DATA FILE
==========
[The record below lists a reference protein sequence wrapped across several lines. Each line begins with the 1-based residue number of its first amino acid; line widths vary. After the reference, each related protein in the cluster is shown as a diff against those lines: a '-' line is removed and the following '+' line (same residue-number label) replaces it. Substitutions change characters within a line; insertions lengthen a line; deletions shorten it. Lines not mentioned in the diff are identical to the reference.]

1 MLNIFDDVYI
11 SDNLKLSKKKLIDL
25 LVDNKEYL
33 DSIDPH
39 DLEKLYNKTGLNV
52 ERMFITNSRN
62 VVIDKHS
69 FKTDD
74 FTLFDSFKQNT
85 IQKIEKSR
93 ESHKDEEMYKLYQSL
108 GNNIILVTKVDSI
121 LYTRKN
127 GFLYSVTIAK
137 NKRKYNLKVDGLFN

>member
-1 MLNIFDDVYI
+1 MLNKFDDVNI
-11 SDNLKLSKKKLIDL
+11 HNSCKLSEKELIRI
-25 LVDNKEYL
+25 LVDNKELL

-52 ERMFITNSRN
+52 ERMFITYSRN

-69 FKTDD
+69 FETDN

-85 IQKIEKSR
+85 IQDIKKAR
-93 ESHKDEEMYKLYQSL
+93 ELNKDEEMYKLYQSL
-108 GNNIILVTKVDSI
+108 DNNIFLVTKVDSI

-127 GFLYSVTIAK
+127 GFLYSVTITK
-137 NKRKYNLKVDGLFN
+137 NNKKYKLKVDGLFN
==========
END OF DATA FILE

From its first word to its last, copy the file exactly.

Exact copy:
[The record below lists a reference protein sequence wrapped across several lines. Each line begins with the 1-based residue number of its first amino acid; line widths vary. After the reference, each related protein in the cluster is shown as a diff against those lines: a '-' line is removed and the following '+' line (same residue-number label) replaces it. Substitutions change characters within a line; insertions lengthen a line; deletions shorten it. Lines not mentioned in the diff are identical to the reference.]

1 MLNIFDDVYI
11 SDNLKLSKKKLIDL
25 LVDNKEYL
33 DSIDPH
39 DLEKLYNKTGLNV
52 ERMFITNSRN
62 VVIDKHS
69 FKTDD
74 FTLFDSFKQNT
85 IQKIEKSR
93 ESHKDEEMYKLYQSL
108 GNNIILVTKVDSI
121 LYTRKN
127 GFLYSVTIAK
137 NKRKYNLKVDGLFN

>member
-1 MLNIFDDVYI
+1 MLNKFDDVNI
-11 SDNLKLSKKKLIDL
+11 HNSCKLSEKELIRI
-25 LVDNKEYL
+25 LVDNKELL

-52 ERMFITNSRN
+52 ERMFITYSRN

-69 FKTDD
+69 FETDN

-85 IQKIEKSR
+85 IQDIKKAR
-93 ESHKDEEMYKLYQSL
+93 ELNKDEEMYKLYQSL
-108 GNNIILVTKVDSI
+108 DNNIFLVTKVDSI

-127 GFLYSVTIAK
+127 GFLYSVTITK
-137 NKRKYNLKVDGLFN
+137 NNKKYKLKVDGLFN